I think the explanation is satisfactory, but how often, if at all, do other components of such projects change, up until lift off? I imagine engines and other propulsion parts won't be upgraded much after the original spec, even if such components even remotely followed the same curve of improvement as digital chips do. But what about other types of sensors used by the rover? What is the most recent piece of tech used by the rover?

In any case, it's kind of surprising that by 2004, NASA engineers wouldn't have proposed a solution that anticipated vast improvements in digital sensor technology, so that something, in 2009-2010, could be "dropped in" (relatively speaking, not literally) as a replacement.

Of course such a design feature is going to take way more planning and resources than it would for the holiday consumer camera lineup...but a) this is NASA, some of the best of the best engineers. And b) while panning-and-stitching is always a solution, doesn't that have additional operational risk of its own? Additional panning requires additional mechanical movement and attention to moving parts.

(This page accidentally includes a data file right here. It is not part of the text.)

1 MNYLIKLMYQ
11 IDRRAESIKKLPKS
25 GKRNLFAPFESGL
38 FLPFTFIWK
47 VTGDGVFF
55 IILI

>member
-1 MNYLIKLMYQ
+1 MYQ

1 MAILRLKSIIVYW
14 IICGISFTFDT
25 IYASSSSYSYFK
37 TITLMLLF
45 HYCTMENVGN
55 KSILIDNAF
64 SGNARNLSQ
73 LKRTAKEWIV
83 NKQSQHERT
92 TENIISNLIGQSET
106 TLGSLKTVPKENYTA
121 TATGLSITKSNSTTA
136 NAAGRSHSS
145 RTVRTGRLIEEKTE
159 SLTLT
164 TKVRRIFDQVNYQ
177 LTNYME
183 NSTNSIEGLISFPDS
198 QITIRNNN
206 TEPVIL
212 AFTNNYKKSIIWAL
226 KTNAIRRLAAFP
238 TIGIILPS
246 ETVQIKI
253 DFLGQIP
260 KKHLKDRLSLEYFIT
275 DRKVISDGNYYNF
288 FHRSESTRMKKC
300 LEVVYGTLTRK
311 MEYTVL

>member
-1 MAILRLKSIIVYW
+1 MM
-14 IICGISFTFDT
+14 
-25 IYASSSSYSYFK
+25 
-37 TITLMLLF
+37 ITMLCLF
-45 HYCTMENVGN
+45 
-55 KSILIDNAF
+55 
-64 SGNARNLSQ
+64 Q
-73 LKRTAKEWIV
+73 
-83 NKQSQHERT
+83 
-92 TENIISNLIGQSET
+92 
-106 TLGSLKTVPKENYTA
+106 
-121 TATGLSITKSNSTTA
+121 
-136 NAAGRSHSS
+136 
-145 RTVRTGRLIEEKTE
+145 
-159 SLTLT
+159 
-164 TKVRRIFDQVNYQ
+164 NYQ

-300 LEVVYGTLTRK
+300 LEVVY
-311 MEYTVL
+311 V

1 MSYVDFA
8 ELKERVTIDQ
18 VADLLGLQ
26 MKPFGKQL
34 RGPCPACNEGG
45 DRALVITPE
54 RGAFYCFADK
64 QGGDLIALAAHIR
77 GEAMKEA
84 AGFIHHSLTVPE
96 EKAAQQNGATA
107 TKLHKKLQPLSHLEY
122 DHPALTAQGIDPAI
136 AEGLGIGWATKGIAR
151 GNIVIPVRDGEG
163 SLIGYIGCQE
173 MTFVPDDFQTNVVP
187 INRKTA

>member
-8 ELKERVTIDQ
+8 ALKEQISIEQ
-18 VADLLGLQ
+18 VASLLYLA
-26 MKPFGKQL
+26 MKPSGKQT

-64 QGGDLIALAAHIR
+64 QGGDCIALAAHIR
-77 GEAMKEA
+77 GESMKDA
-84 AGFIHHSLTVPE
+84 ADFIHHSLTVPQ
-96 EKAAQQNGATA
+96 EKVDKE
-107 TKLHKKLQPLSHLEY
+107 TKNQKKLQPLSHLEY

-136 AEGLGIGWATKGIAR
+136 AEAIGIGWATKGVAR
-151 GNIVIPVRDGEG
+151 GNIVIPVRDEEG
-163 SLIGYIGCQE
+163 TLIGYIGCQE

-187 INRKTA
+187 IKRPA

Last minute changes are made. Or at the very least I know of one such change in the case of Curiosity.

The dust covers over the haz cams (the navigation cameras on the belly of Curiosity) were added in the last minute. Here is the engineer who implemented them writing about the covers: http://forum.nasaspaceflight.com/index.php?topic=29612.msg93...

Basically, the Phoenix lander (landed on May 25th 2008) kicked up more dust than expected. They were worried and did a review for Curiosity, but found out that only the haz cams (because of their location on the belly) were in danger, so they decided to add dust covers to them (and also kept them transparent to see whether there really was a dust problem – as you could see from the first photos with covers still attached there very clearly was).

My guess is that stuff gets changed and updated a) if there is money and resources left or b) if the mission is in danger if you don’t change something.

The 2MP sensor is very clearly good enough. Any update in resolution would give you diminishing returns – so something like that gets pushed back.


It's all about risk. It's not about "leftover money".

Cost, schedule, risk. They are the fundamental resources for a project like this. Cost and schedule are more familiar than risk.


So if it’s about cost it’s about leftover money. That’s one and the same. (One just doesn’t sound as professional as the other.)


You offered two possible explanations for the use of a 2MP camera, (a) money, (b) risk. I was saying that, in this case, it did not really have to do with money.

My second sentence above was trying to point out that many people underestimate how important risk is to a space mission.


Oh, no, I wasn’t claiming that this change had anything to do with money. In this case it was clearly related to risk. I was just trying to make a general point.


Thanks, understood.